Family and Medical Leave in Nebraska
Nebraska employees may be eligible for time off under both the federal FMLA and state leave laws.
Like employers in every state, Nebraska employers must follow the federal Family and Medical Leave Act (FMLA), which allows eligible employees to take unpaid leave for certain reasons. Once an employee’s FMLA leave is over, the employee has the right to be reinstated to his or her position.
Nebraska law also gives employees the right to take time off for military family leave and adoption leave. Employees are entitled to the protections of all applicable laws; if more than one law applies, the employee may use the most beneficial provisions.
Federal FMLA Rights
Nebraska employees who are eligible may take up to 12 weeks of leave for serious health conditions, bonding with a new child, or preparation for a family member's military service; more leave is available for employees who need to care for a family member who was seriously injured on active military duty. For detailed information on FMLA leave, see Taking Family and Medical Leave.
Who Is Covered?
Employers in Nebraska are subject to the FMLA if they have at least 50 employees for at least 20 weeks in the current or previous year.
Employees are eligible for FMLA leave if:
- they have worked for the company for at least a year
- they worked at least 1,250 hours during the previous year, and
- they work at a location with at least 50 employees within a 75-mile radius.
Reasons for Leave
FMLA leave is available if an employee needs time off to:
- recuperate from a serious health condition
- care for a family member with a serious health condition
- bond with a new child
- handle qualifying exigencies arising out of a family member’s military service, or
- care for a family member who suffered a serious injury during active duty in the military. (You can find more information on these last two types of leave in Military Family Leave for Employees.)
How Much Leave Is Available?
In Nebraska, employees may take up to 12 weeks of leave in a 12-month period for a serious health condition, bonding with a new child, or qualifying exigencies. This leave is available every 12 months, as long as the employee continues to meet the eligibility requirements explained above.
Employees may take up to 26 weeks of leave in a single 12-month period for military caregiver leave. However, this is a per-injury, per-service member entitlement. Unless the same family member is injured again, or another family member suffers an injury while on active duty, an employee may not take additional leave for this purpose.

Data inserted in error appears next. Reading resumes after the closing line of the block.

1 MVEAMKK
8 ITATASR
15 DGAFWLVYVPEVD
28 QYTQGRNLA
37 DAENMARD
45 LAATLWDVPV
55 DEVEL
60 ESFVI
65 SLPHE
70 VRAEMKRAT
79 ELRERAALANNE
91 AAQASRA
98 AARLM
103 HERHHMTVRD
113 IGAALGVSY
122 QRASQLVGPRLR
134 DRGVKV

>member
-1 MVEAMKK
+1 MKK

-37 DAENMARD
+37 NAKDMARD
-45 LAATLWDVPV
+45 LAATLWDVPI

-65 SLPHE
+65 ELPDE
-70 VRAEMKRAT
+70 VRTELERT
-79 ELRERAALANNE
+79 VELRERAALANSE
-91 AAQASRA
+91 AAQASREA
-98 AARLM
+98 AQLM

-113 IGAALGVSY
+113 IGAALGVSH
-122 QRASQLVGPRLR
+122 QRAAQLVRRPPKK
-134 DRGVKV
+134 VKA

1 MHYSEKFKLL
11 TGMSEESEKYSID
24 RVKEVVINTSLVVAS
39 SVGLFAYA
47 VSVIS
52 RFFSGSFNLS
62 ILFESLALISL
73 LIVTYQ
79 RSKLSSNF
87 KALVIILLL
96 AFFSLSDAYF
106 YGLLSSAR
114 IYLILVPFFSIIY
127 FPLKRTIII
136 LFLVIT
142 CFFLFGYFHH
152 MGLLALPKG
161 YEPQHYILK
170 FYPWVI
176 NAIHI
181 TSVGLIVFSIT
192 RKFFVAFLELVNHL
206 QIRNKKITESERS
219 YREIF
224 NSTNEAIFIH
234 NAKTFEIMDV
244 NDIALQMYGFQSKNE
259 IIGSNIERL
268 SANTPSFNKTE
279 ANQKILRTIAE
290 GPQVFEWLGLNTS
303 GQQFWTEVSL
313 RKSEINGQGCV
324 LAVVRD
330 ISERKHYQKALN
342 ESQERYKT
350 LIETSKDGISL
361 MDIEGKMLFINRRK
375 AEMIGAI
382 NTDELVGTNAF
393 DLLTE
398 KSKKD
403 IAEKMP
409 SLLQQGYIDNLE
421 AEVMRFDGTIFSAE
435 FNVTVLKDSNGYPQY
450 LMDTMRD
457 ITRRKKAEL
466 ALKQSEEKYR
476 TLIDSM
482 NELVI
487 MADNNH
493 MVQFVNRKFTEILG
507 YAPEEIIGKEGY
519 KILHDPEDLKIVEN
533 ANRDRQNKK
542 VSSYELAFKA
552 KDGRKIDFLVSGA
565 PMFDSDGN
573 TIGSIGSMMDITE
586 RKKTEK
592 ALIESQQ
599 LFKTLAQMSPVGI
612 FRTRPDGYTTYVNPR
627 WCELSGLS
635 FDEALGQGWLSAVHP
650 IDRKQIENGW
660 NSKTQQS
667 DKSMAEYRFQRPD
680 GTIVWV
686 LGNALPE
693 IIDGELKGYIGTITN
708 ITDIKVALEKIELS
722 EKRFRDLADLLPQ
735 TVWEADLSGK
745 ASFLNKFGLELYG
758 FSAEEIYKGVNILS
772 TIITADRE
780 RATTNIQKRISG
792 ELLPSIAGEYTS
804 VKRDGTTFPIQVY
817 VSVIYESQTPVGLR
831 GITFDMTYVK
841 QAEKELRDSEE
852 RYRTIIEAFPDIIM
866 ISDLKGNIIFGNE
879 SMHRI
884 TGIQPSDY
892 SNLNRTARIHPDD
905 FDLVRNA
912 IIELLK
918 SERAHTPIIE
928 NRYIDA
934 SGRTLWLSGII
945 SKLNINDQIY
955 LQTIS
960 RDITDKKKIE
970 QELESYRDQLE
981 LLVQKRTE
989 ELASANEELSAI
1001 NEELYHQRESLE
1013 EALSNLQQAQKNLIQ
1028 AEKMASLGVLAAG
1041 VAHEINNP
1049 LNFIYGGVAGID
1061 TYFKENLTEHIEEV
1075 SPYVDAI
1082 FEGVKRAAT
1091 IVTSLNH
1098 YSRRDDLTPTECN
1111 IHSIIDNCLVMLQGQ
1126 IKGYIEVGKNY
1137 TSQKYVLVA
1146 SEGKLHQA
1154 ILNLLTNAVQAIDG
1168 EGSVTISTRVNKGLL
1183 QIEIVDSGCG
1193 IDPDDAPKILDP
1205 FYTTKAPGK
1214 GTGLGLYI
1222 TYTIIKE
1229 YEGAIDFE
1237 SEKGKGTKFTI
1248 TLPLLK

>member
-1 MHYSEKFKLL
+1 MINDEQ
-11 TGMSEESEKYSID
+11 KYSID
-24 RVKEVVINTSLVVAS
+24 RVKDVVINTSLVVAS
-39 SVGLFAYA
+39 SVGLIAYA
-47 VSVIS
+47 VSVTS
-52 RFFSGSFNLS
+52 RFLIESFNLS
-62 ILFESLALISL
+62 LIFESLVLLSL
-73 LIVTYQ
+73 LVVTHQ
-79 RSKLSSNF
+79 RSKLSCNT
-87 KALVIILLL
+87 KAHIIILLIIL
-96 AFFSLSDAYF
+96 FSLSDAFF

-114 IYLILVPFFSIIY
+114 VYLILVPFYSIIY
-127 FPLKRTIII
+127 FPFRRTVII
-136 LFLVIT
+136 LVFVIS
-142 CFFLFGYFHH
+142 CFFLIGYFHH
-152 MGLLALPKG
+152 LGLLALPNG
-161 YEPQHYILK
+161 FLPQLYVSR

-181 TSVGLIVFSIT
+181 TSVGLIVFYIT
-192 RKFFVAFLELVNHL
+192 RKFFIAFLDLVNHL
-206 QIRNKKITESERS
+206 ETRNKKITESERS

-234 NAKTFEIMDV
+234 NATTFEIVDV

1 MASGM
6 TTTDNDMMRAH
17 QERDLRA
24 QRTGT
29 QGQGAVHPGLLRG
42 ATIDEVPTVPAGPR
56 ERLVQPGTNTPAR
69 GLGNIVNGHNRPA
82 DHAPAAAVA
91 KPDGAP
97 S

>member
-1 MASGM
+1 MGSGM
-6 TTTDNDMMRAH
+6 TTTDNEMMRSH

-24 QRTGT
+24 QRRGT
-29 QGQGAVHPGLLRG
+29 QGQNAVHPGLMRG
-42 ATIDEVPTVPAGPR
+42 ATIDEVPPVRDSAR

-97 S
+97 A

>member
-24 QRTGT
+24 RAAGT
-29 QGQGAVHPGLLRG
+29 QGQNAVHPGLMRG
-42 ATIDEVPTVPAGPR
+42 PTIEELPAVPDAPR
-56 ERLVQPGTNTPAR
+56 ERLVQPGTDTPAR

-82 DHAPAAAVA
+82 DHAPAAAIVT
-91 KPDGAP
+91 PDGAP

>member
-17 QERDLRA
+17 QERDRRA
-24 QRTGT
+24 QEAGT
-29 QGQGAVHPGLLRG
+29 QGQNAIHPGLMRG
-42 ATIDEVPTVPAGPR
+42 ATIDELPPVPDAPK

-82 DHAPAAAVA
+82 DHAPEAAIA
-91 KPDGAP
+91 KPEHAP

Leave and Reinstatement Rights
Employees are entitled to continue their health insurance while on leave, at the same cost they must pay while working. FMLA leave is unpaid, but employees may be allowed (or required) to use their accrued paid leave during FMLA leave.
When an employee’s FMLA leave ends, the employee is entitled to be reinstated to the same or an equivalent position, with a few exceptions.
Nebraska Family and Medical Leave Laws
In addition to the rights granted by the FMLA, Nebraska employees have the right, under state law, to take time off for certain family and medical reasons.
Nebraska Military Family Leave
Nebraska employers with at least 15 employees must give time off to eligible employees who are the spouse or parent of someone called to military service of at least 179 days, for the state or the United States, on orders of the governor or the president. Employees are entitled to leave while state or federal deployment orders for the family member is in effect.
The amount of leave available depends on the size of the employer:
- Employers with at least 50 employees must provide up to 30 days of leave.
- Employers with 15 to 49 employees must provide up to 15 days of leave.
Nebraska Adoption Leave
All employers that provide parental leave following the birth of a child must make the same leave available to parents who adopt a child under the age of nine (or under the age of 19, if the child has special needs). This provision does not extend to step-parent or foster parent adoptions, however.